Coaches, rowers, coxswains, dad of a rower - there are many roles that dads can play in the rowing community. Each role is important and we'd like to give a big THANK YOU to all the dads out there! In honor of Father's Day, we are highlighting two of our Team JL Ambassadors who are dads. Read about how they are involved in rowing, how they balance family life with training/racing, and what they are most proud of as dads. 



JL Racing: Tell us a little bit about yourself. When did you start rowing and when did you become a father?

Larry Kurzner: I began rowing at Clark University in 1979 and have kept rowing and competing ever since. I became a father in 1995 & 1996 my children are Max & Dana


Timothy Moores: I started rowing as a junior at school in about 1980 but largely stopped in 1984 when I left the school. I tried to pick it up again at University in 1989, but the rest of the crew never turned up. Tried again with a work colleague in 1998 but faltered again. I became a father for the first time in 2000, and again in 2003. I rediscovered rowing, first on the Erg in 2021 during lockdown when I was receiving alerts from my watch that my heart rate was hitting 100bpm whilst sat watching TV and then on the water 12 months later when I had dropped 3 stone (42lbs, 19Kgs) and become a lot fitter.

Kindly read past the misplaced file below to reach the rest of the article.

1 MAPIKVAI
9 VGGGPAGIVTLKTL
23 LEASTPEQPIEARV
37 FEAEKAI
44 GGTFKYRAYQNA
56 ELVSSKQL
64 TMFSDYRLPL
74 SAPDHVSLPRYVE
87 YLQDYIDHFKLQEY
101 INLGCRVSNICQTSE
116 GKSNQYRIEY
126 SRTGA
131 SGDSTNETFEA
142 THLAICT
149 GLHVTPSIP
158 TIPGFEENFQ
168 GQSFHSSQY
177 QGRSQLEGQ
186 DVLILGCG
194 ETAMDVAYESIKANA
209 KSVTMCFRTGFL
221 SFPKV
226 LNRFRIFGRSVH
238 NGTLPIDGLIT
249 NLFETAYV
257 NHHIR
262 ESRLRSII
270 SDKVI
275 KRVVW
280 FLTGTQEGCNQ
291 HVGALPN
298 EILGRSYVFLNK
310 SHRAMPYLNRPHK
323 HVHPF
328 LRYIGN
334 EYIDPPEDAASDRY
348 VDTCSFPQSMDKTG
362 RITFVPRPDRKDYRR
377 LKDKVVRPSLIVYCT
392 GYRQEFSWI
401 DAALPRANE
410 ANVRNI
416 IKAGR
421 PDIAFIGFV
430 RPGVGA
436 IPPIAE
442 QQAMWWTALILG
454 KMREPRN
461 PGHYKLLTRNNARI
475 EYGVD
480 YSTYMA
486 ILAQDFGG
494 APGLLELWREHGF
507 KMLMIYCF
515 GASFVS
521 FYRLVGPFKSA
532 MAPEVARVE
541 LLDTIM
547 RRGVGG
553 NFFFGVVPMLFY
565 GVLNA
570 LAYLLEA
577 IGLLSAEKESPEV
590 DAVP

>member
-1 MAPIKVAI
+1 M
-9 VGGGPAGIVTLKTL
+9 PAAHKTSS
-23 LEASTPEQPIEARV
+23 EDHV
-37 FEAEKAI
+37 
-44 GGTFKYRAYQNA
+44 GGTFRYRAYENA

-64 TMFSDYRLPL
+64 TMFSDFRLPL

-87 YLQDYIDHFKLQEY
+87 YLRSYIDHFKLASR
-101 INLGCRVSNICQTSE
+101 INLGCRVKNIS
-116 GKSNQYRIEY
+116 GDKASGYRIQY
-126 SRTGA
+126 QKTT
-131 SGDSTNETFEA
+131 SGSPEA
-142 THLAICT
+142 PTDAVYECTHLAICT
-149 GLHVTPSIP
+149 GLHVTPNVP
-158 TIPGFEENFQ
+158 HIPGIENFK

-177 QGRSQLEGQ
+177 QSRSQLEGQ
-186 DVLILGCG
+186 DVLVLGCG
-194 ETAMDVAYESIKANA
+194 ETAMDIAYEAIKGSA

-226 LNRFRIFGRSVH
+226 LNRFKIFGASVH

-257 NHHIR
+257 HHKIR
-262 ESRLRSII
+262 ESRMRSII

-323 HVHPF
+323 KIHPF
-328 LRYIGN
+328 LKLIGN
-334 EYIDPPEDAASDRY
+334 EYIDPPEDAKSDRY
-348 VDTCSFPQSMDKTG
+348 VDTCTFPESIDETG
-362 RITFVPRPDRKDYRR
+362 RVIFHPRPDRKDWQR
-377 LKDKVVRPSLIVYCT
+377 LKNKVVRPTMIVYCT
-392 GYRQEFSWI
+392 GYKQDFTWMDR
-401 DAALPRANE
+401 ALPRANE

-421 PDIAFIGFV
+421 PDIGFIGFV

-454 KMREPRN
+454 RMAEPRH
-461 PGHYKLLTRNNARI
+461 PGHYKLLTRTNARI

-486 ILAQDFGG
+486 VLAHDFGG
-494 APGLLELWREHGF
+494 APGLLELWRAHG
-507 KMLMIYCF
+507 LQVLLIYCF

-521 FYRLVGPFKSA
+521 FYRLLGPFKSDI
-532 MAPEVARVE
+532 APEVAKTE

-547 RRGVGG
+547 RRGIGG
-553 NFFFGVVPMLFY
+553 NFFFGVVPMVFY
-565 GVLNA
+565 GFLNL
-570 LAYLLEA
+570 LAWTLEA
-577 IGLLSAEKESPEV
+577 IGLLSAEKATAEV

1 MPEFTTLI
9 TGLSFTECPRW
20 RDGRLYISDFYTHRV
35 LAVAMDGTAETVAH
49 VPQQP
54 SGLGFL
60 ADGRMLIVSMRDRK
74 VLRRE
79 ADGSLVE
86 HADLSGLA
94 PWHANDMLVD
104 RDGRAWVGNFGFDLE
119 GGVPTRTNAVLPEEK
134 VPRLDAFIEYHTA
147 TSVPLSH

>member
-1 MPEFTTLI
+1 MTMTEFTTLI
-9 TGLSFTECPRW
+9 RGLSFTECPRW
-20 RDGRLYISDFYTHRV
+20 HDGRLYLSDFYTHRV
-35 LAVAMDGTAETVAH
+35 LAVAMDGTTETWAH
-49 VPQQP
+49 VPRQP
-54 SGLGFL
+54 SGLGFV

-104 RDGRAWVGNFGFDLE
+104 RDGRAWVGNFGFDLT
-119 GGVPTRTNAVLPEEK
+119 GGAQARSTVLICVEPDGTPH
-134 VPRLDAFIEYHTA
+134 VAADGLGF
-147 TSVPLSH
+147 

JL: What was your life as an athlete before you became a parent, and how has it evolved since?

Larry: Before I became a parent rowing was competitive, fun, and travel and regatta weekends were much less complicated!

Timothy: I have never been particularly active since giving up rowing at school beyond enjoying walking and hiking. After I hit my mid 30s, keeping weight off became more of an issue which I tackled to a greater or lesser degree with dieting and not much exercise, this was also pretty much the case throughout most of my children's lives until relatively recently.


JL: Did you have to adapt your training/racing since becoming a father?

Larry: Absolutely, Rowing and competing in regattas are still fun and have more meaning, as races and results are shared with my kids.

Timothy: Having children that are now in their late teens and early 20s means that they are much more independent and my new re-found love of rowing does not really impact on their lives very much, it potentially impacts more on my wife, although since I work from home I am pretty sure she is glad to have me out of the house.


JL: Has fatherhood taught you anything that translates well to rowing?

Larry: Focus on your passions and take that focus and be present with what you are doing. With practices and races, focus on the water. When at home, focus on the family.


JL: How has being a rower/cox/coach helped/changed you as dad?

Larry: It has given me a ton of perspective and I've realized that having a sport and passion is wonderful, but it is a part of a life and not the thing that defines you. Family and your friends will do that for you.

Timothy: Having been an unfit and inactive individual, I have missed out on much of the more active play I could have had with my children, being much lighter and fitter now means that I am in a better place to engage and hopefully inspire them to be more active.


JL: If your children row, were you part of the inspiration behind their own journey into the sport?